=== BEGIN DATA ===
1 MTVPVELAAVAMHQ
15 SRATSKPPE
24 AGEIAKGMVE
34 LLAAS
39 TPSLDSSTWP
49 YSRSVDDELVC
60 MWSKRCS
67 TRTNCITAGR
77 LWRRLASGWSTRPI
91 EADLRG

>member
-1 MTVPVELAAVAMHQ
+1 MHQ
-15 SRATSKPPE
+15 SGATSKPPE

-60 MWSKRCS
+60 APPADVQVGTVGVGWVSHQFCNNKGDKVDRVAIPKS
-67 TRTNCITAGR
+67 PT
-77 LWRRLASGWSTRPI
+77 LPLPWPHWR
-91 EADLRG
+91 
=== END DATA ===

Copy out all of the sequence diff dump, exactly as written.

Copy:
1 MTVPVELAAVAMHQ
15 SRATSKPPE
24 AGEIAKGMVE
34 LLAAS
39 TPSLDSSTWP
49 YSRSVDDELVC
60 MWSKRCS
67 TRTNCITAGR
77 LWRRLASGWSTRPI
91 EADLRG

>member
-1 MTVPVELAAVAMHQ
+1 MHQ
-15 SRATSKPPE
+15 SGATSKPPE

-60 MWSKRCS
+60 APPADVQVGTVGVGWVSHQFCNNKGDKVDRVAIPKS
-67 TRTNCITAGR
+67 PT
-77 LWRRLASGWSTRPI
+77 LPLPWPHWR
-91 EADLRG
+91 